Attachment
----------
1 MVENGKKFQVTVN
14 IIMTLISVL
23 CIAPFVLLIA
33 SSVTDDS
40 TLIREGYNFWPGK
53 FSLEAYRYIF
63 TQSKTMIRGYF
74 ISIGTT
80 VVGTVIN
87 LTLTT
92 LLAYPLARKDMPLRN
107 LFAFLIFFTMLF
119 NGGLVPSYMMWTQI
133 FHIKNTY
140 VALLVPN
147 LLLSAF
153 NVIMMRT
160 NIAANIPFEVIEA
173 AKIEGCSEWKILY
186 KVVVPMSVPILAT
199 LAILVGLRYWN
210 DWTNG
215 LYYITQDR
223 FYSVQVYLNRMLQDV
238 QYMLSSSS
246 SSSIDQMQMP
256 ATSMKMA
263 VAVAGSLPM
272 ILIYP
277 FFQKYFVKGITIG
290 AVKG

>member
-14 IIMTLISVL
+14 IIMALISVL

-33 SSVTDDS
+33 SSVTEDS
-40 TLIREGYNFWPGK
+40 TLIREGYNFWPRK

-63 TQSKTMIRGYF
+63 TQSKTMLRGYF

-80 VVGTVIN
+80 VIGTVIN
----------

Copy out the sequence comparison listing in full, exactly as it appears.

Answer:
1 MVENGKKFQVTVN
14 IIMTLISVL
23 CIAPFVLLIA
33 SSVTDDS
40 TLIREGYNFWPGK
53 FSLEAYRYIF
63 TQSKTMIRGYF
74 ISIGTT
80 VVGTVIN
87 LTLTT
92 LLAYPLARKDMPLRN
107 LFAFLIFFTMLF
119 NGGLVPSYMMWTQI
133 FHIKNTY
140 VALLVPN
147 LLLSAF
153 NVIMMRT
160 NIAANIPFEVIEA
173 AKIEGCSEWKILY
186 KVVVPMSVPILAT
199 LAILVGLRYWN
210 DWTNG
215 LYYITQDR
223 FYSVQVYLNRMLQDV
238 QYMLSSSS
246 SSSIDQMQMP
256 ATSMKMA
263 VAVAGSLPM
272 ILIYP
277 FFQKYFVKGITIG
290 AVKG

>member
-14 IIMTLISVL
+14 IIMALISVL

-33 SSVTDDS
+33 SSVTEDS
-40 TLIREGYNFWPGK
+40 TLIREGYNFWPRK

-63 TQSKTMIRGYF
+63 TQSKTMLRGYF

-80 VVGTVIN
+80 VIGTVIN